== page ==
Tue, 19 Nov 2019

A century after his birth, the ruling Chinese Communist Party has finally allocated a resting place for the ashes of late ousted premier Zhao Ziyang and his wife.

Fourteen years after his death under house arrest imposed following his fall from power during the 1989 pro-democracy movement that ended with the June 4, 1989 Tiananmen massacre, Zhao's family have repeatedly called for his posthumous rehabilitation, and for his remains to be laid to rest.

Zhao, a liberal-minded and well-loved leader who rose to power at the 13th Party Congress in 1987, was cremated after his death in 2005, but the authorities have only now approved the family's application for a burial plot for him -- a century after his birth.

Zhao's son Zhao Erjun said his father's ashes would be laid to rest in a private cemetery around 60 kilometers outside Beijing.

He said the family had bought a 20-year lease on the burial plot, where the ashes of Zhao's wife Liang Boqi will also be laid to rest at a private ceremony in the next couple of months.

The location has been approved by the municipal authorities, likely after getting the green light from the Chinese leadership at the highest level, Zhao Erjun said.

Veteran political journalist Gao Yu said the authorities had earlier suggested a smaller cemetery that wasn't to the family's liking.

"They have paid for a plot in a private ceremony at their own expense, and it's quite big, around 400 square meters," Gao said.

Site far from Beijing

She said the authorities had likely approved it because of its distance from the capital, where is less likely to provide a focus for liberal dissent, both in and outside party ranks.

"They want him buried this year, because it's his centenary," she said. "There will be a granite tombstone of about 10 tonnes, with text saying who is buried there, his year of birth, but nothing about his life ... because everyone knows about that anyway."

Gao said the agreement had come after Zhao's family turned down suggestions from the leadership that they bury him in his birth province of Henan.

"The hometown would have been inconvenient, because the children are often in Beijing, and ... Zhao Ziyang was a general secretary [of the Communist Party]," she said.

But the agreement apparently comes with a heavy price tag for the family: the demolition of Zhao's Beijing residence, at No. 6 Fuqiang Alley, Gao said.

"They were prepared for that, because his courtyard house at No. 6 Fuqiang Alley was where Zhao Ziyang moved from [government headquarters at] Zhongnanhai in June 1989, and where he was under house arrest for 15 years and eight months," Gao said.

"Now they want to completely eliminate all trace of Zhao Ziyang and [his predecessor, ousted liberal premier] Hu Yaobang," she said.

'The right thing'

Zhao's former aide Bao Tong, who served a seven-year jail term after his boss's ouster, and who remains under close surveillance by state security police, said the leadership has finally done the right thing.

"The authorities have now agreed to the family's arrangements, so I think this is an improvement on before," Bao said. "Zhao's burial should be for the family to decide, not the authorities."

Dozens of people paid their respects at Zhao's former residence in Beijing on Thursday, where his family had made a shrine for condolences, overhung with a banner that read "Remembering our father on his centenary."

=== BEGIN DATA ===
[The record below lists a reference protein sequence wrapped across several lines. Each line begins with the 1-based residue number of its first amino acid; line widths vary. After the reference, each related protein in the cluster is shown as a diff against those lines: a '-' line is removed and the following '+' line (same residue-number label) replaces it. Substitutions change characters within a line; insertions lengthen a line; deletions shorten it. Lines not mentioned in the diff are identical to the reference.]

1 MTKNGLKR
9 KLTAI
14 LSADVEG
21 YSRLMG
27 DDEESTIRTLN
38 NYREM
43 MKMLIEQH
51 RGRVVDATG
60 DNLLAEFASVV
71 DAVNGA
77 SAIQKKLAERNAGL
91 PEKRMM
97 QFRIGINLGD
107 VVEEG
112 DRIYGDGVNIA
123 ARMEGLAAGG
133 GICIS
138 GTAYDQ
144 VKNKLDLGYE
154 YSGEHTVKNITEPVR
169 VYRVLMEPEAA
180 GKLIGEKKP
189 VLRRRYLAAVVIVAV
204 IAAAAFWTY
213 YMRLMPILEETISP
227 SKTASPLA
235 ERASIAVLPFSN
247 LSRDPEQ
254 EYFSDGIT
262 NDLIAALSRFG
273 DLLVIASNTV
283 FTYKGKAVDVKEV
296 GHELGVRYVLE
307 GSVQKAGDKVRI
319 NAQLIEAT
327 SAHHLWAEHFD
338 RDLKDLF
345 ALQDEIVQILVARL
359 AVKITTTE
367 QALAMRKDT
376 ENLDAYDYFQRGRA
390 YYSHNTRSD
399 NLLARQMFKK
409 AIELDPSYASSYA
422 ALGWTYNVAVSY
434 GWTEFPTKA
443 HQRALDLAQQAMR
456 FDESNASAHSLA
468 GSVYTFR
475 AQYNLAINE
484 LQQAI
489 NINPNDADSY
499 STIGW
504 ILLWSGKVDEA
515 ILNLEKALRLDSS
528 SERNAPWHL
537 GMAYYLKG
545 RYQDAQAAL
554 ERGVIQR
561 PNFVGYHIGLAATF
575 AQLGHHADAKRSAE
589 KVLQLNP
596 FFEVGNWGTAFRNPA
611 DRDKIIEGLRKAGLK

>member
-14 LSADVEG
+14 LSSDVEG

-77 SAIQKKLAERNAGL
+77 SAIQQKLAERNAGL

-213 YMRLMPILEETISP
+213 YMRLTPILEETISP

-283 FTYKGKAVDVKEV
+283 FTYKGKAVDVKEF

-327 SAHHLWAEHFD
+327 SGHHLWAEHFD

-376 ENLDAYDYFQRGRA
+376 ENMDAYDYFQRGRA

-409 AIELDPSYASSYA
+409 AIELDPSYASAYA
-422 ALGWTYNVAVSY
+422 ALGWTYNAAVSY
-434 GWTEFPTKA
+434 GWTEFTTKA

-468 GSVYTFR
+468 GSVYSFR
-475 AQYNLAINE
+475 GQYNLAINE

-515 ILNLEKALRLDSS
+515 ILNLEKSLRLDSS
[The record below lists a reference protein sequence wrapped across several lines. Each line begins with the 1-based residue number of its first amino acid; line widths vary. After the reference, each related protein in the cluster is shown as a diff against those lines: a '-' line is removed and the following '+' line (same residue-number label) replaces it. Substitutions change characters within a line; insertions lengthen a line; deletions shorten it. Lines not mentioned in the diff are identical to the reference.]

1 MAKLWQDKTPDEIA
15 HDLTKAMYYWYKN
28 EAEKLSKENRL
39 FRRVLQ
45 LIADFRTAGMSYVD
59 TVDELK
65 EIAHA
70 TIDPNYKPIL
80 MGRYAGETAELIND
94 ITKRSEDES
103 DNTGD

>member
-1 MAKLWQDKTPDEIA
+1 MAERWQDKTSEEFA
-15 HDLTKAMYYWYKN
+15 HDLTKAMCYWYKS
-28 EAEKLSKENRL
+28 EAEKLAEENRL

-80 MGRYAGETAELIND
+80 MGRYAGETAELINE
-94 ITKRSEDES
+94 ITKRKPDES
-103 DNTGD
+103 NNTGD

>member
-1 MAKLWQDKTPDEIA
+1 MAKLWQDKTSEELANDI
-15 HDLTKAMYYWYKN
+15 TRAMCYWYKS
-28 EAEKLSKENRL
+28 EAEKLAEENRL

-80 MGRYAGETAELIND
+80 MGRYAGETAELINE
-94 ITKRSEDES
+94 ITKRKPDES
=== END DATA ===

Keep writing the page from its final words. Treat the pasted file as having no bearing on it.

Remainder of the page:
Guests brought floral tributes, burned incense, and left calligraphy in front of a photograph of Zhao and Liang.

Zhao Zhiwei, a resident of Zhao's hometown in Henan, said the late premier had made an indelible contribution to Chinese politics.

"He made an indelible contribution to reform and opening up in China," Zhao Zhiwei said. "His sacrifice will definitely be recognized by history at some point."

'Conscience of the Party'

Yao Jianfu, 87, a former colleague from the Rural Research Center of the State Council, said the authorities should allow public commemoration of Zhao, rather than expunging him from the official record.

"He should be regarded as the conscience of the Communist Party and its pride," Yao Jianfu said. "Many more people should come to visit this place and learn about him."

The son of a former subordinate of Zhao's, also surnamed Yao, said Zhao's political rehabilitation couldn't happen without a reappraisal of the whole 1989 student movement,

"I don't think rehabilitation is a possibility in the short term," said Yao, who traveled from the central city of Wuhan to pay his respects to Zhao on Thursday. "I'm 75 years old this year, and I may not live to see the day, but I think it's bound to happen."

Security was tight outside the Zhao residence, where Zhao's three sons Zhao Dajun, Zhao Erjun and Zhao Wujun, as well as his daughter Wang Yannan, were welcoming guests.

Zhao's name rarely appears in the official record, although he has a loyal following of former officials seeking to rehabilitate him as a figurehead of the reform era that began in 1979.

Why then supreme leader Deng Xiaoping chose to implement martial law on May 17, 1989 after agreeing to Zhao's more conciliatory approach to the mass protests on May 13 of that year is a question that many have struggled to answer, including Bao Tong.

The number of people who died in Beijing when the People's Liberation Army (PLA) used tanks and machine guns on unarmed civilians on the night of June 3, 1989 and in the days that followed has never been confirmed.

Reported by Gao Feng for RFA's Mandarin and Cantonese Services. Translated and edited by Luisetta Mudie.

Copyright © 1998-2018, RFA. Published with the permission of Radio Free Asia, 2025 M St. NW, Suite 300, Washington DC 20036

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